Trusted Advisors Redux (Issue 462)

In which we search for the trail head of the path to becoming clients' Trusted Advisors. We recently conducted some research with one of our client’s small business owner customers, owners of companies with sales in the $2 million to $5 million range. We asked them a series of questions about their companies, their banking relationships, and their banks’ desires to position their sales people as “trusted advisors” with them.

One of the business owners leaned back in his chair and said, “I have a simple solution for that.  Stop sending me children!” By which he meant – people with only short amounts of business or banking experience pretending they could add value in the owners’ businesses. So we got to thinking: What are the paths from “not experienced enough” to “trusted advisor?”

I recalled that I’d recently purchased an iPHone. One morning, I woke up to find my Urban Spoon app wouldn’t open on my iPHone. Neither would the other apps I’d downloaded.

I found several Web comments from others similarly frustrated. Their “swear by it…” solutions included one that was only just a little short of “jump down, turn around, wave your arms, start your phone.”

I went to the local Apple store. I met Matt. “Matt,” I said, “my apps won’t operate. What do you think?”

“Show me,” he said. I did.

He stroked his budding beard. “I’ve seen this before. There are a couple of different approaches that could work….” After discussing them with me, he recommended we reload the operating system software, download the apps again, and see what happened. We did, we did, and they worked.

Matt is now one of my fifteen trusted advisors. While I wouldn’t ask Matt for counsel on taxes or plumbing, he’s my iPhone wizard.

Why fifteen trusted advisors? They are specialists on important issues in which my knowledge is limited – law, lawn care, auto maintenance, insurance, investments, accounting, plumbing, printing, electrical work.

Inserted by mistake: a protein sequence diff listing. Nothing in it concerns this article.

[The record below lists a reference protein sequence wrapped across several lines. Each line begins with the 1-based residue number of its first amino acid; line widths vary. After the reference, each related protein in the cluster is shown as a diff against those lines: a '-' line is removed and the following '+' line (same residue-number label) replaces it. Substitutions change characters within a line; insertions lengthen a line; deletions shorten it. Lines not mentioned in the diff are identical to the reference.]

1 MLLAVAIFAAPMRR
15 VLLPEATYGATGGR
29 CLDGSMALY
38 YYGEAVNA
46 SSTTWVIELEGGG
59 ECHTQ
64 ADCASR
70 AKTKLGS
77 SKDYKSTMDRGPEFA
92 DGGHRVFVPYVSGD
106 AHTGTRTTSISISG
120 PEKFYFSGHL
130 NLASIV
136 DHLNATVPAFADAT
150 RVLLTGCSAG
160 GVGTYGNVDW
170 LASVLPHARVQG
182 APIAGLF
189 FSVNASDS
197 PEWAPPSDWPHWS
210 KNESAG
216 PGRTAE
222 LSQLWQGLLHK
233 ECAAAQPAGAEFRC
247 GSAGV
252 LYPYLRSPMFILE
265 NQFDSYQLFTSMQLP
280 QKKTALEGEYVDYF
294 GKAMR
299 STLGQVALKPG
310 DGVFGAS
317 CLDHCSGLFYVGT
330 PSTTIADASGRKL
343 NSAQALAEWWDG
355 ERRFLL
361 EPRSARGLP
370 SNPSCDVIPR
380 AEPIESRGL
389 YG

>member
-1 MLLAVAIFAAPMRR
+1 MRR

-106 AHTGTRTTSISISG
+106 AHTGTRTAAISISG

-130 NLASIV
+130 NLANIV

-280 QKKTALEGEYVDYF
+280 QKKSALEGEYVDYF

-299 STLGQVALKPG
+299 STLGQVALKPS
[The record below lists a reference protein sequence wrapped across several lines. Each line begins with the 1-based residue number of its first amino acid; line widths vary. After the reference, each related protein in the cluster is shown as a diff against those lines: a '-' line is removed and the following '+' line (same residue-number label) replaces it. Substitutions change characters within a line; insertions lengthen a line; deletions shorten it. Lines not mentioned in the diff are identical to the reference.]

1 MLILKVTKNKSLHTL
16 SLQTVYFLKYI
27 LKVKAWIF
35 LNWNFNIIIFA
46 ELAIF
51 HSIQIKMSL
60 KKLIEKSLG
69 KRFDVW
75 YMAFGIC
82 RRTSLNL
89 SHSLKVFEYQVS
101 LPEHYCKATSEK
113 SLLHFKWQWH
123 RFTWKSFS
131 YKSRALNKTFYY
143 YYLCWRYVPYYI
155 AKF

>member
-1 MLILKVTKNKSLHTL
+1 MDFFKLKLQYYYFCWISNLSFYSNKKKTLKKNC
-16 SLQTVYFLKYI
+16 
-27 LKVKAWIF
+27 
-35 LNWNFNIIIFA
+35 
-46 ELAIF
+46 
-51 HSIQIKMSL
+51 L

I also have three Trusted Advisors. Two are friends I approach for counsel on a wide range of business management topics. One is my “grey hair,” the guy to whom I look for insights on the toughest challenges across the broadest range of topics.

What’s special about these three Trusted Advisors? Over long periods of time, they have listened, asked questions, and shared ideas that worked. When I’ve called to ask, “How do I handle this…?” or “What do you think of this idea…?” they have demonstrated the business experience and life experience to help me see what’s around the next bend, to critique directly and honestly, and to help me fix my mistakes.

So, if we seek to be our customers’ Trusted Advisors, we have to start by being “lower case” trusted advisors first, starting with ONE problem our clients or prospects need to solve.

Following Matt’s lead, knowledge of different approaches to solving that ONE problem, when those approaches are best used, how they are best used, examples of how the approaches have been used, and tradeoffs between one approach and another…. moves us a step toward “trusted advisor.”

Have we broader expertise? The next step begins with, “There’s another issue related to the one we’ve been discussing. I’m wondering how you’re thinking about this…..”

Many such steps over months or years BEGINS our qualification for “Trusted Advisor.”

So…. choose. What’s the ONE problem on which to develop “category killer” expertise?

Leave a Reply

Your email address will not be published.